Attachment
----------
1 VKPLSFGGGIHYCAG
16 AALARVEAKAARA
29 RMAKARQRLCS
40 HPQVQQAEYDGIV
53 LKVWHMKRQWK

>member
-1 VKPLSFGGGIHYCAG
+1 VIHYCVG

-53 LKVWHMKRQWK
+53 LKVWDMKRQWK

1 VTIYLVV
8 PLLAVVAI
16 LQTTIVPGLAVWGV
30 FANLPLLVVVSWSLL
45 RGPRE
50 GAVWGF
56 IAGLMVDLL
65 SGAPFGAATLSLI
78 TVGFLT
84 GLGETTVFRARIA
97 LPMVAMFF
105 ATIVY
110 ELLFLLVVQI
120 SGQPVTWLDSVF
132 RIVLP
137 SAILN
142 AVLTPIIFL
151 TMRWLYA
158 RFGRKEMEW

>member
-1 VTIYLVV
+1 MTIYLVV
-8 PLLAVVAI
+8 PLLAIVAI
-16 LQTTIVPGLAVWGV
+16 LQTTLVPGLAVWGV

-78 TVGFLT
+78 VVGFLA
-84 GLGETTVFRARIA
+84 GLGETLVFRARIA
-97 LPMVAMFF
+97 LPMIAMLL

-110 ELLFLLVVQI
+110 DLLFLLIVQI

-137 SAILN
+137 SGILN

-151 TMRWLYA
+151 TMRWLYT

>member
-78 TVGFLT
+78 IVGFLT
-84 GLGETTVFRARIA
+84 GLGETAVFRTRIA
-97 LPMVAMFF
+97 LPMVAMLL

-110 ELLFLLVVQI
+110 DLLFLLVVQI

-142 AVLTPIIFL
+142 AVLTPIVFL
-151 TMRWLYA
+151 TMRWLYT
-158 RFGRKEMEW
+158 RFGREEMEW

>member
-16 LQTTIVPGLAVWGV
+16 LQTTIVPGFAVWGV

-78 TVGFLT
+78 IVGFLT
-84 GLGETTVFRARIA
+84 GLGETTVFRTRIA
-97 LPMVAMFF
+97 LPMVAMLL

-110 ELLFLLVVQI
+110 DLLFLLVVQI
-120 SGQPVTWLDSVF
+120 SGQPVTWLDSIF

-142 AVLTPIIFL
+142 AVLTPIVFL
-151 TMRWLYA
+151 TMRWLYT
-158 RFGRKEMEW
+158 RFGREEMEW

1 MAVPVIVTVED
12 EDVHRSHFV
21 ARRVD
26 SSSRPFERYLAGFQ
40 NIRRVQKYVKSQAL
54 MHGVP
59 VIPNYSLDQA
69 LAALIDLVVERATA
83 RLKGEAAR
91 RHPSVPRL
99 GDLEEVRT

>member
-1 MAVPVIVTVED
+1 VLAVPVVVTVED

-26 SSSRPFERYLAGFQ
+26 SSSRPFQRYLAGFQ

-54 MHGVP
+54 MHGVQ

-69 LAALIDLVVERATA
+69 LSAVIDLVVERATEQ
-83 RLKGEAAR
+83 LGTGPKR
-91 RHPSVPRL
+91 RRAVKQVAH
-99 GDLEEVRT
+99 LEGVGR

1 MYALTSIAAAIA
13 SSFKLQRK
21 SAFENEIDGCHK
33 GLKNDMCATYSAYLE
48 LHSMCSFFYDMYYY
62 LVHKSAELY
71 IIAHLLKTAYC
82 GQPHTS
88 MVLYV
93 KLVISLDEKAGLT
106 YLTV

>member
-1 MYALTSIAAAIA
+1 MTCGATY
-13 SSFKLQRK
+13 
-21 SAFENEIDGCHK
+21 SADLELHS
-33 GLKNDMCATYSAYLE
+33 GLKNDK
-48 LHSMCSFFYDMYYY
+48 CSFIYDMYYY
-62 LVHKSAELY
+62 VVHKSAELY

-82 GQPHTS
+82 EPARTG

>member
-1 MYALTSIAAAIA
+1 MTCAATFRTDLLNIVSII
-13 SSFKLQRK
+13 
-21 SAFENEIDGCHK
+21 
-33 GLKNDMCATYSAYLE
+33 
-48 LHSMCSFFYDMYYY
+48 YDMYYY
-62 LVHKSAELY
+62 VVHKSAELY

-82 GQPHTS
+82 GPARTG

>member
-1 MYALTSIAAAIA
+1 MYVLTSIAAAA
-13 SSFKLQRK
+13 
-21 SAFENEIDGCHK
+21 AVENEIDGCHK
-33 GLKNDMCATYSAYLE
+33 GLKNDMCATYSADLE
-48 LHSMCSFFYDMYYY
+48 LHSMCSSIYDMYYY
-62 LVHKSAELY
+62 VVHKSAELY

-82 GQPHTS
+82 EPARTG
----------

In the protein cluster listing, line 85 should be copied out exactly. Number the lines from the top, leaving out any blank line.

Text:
21 ARRVD